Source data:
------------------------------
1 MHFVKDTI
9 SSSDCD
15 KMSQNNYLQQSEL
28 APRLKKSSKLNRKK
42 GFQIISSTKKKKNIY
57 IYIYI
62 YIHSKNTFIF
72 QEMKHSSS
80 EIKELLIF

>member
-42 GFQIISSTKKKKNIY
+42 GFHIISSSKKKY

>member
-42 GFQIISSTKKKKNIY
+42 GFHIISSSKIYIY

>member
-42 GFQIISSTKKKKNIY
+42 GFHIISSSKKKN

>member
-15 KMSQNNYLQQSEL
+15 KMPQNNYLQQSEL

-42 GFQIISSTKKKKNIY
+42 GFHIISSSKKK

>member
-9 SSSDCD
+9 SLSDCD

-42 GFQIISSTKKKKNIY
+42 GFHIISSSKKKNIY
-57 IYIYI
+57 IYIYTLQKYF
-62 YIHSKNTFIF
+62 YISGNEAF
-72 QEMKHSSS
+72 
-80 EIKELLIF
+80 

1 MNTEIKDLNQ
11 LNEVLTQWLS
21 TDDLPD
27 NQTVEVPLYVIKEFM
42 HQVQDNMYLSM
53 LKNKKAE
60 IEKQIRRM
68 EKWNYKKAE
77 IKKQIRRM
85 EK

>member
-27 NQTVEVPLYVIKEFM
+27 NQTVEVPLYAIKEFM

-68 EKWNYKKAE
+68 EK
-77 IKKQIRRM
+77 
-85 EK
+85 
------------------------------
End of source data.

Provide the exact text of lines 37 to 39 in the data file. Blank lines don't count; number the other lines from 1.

1 MNTEIKDLNQ
11 LNEVLTQWLS
21 TDDLPD